Hilary Beattie

Hilary Beattie will be running a spring school for The Quilt Association this May.  Hilary taught here in Llanidloes in 2016 and that three-day retreat was a run-away success with many students booking again for this year. As a result, the school is sold out, but we hope that you will come and see Hilary’s work, plus the work of other members of Art Textiles:Made in Britain in the exhibition at The Minerva Arts Centre during May.

Anyone who has met Hilary, seen her teach, or demonstrate at quilting shows, will know that she is passionate about her art and tireless both in its execution and in the promotion of textile art as a movement.  Her work goes from strength to strength as she embraces new techniques, and experiments vivaciously with new materials. Hilary explores personal subject matter and shares with the observer her many passions, whether it is, for example, her love of the coast, her beloved dogs, her garden, or her own emotional journey.  What singles Hilary out as a true gift to textile art in Britain is the generosity with which she shares her knowledge, and, especially, her ability to impart that knowledge with engagement and enthusiasm,  to both experienced and novice practitioners.

Concealed

This exhibition by members and guests of Art Textiles:Made in Britain opens at The Minerva Arts Centre, Llanidloes on May 6 2017 and runs until 3 June 2017.  The gallery will be open from 10.30 until 4.30 each day except Sundays.

There are related workshops as follows:

Rosie James – Photostitch – May 6 2017
Hilary Beattie – The Language of Flowers – 18 – 20 May 2017
Cas Holmes – Unfolding Landscapes – 22 – 23 May 2017
Sylvia Paul – Concealed – 1 – 2 June 2017

 

Quilt Association City and Guilds Graduates

“I feel quite sad now that it is over. I have thoroughly enjoyed my course, all of it, some parts more than others, at each stage I have been inspired, and enjoyed the challenge.  I have grown in so many ways, but especially confidence.”

Recently, several students have graduated from our City and Guilds Level 2 Certificate in Patchwork and Appliqué. They produced some outstanding work, as varied as their own personalities. During their online studies, they have filled sketchbooks as they learned about the elements of design – 

They have practised design development – 

and learnt practical skills such as traditional stitching techniques, Procion MX dyeing and free-motion quilting – 

and produced beautiful finished items focused on Patchwork and on Appliqué –

We had some lovely feedback from the graduates, (as well as the quote at the start of this post)  saying such things as;

“I learned a lot during the course and did things I would never before have                a) thought of doing or                                                                                                        b) thought were things I was capable of, probably just because I didn’t know how. In future if I come up with an idea, I will be more inclined to find out how things are done and can I acquire the tools needed rather than saying “that’s not for me”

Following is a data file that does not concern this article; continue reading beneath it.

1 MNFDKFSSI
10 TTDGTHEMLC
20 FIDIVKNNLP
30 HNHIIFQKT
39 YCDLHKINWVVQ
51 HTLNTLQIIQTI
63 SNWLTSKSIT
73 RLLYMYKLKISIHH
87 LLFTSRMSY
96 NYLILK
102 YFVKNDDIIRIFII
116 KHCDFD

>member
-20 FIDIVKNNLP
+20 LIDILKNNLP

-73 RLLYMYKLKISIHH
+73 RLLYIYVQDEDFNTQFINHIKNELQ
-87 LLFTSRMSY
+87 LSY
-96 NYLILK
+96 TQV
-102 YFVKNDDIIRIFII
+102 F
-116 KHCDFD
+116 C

“You have been a super tutor and your course is quite outstanding…wonderfully constructed and designed.”

“I have really enjoyed the course and learnt so much”

Some of you will have heard that City and Guilds are about to radically change their creative provision.  No one is sure yet exactly what they intend, but we do know that we can continue to register new students on our programme, which is 7161 from the Creative Techniques pathway,  until 2018.  If you are thinking of taking a City and Guilds course don’t delay.  We continue to be the best value online provider, with our price held despite increases in administration costs.

 

Anja Townrow Workshop

A day when the concentration levels kept the workshop very quiet!  Everyone created perfect points using Anya Townrow’s personal method of foundation piecing, and everyone agreed that her teaching method is both efficient and charming!

Anja’s own work is just beautiful – take as look at her website for examples, kits, and more.

We hope that Anja will be with us again in 2016, teaching a two day workshop full of techniques and with students completing a wonderful stitched ring binder.

Quilt Association Gift Vouchers

Stuck for a present idea for the stitcher in your life?  Why not give them a gift that, as they say, keeps on giving, by buying them a workshop gift voucher.  You can either choose for them, or purchase an open voucher which enables them to take their pick from our programme, (subject to places being available).

Voucher image

 

We will then either email you a voucher to print and give, or we can email the recipient on your behalf.  Vouchers are valid for one year from the time of purchase.

For more information, or the latest programme news, email education@quilt.org.uk

 

Read the article about us!

When you get your copy of July’s issue of Patchwork and Quilting Magazine, turn to page 58 and you can read all about us and out twentieth year of exhibiting at The Minerva Arts Centre!

The magazine has always been very good to us and always has great coverage of our annual summer exhibition.  If you haven’t seen it for a while, do take a look – it has a fresh modern feel and is still one of the very best quilting magazines on the shelves despite much new competition!

Exhibition April 12 – 27

Quilt and Stitch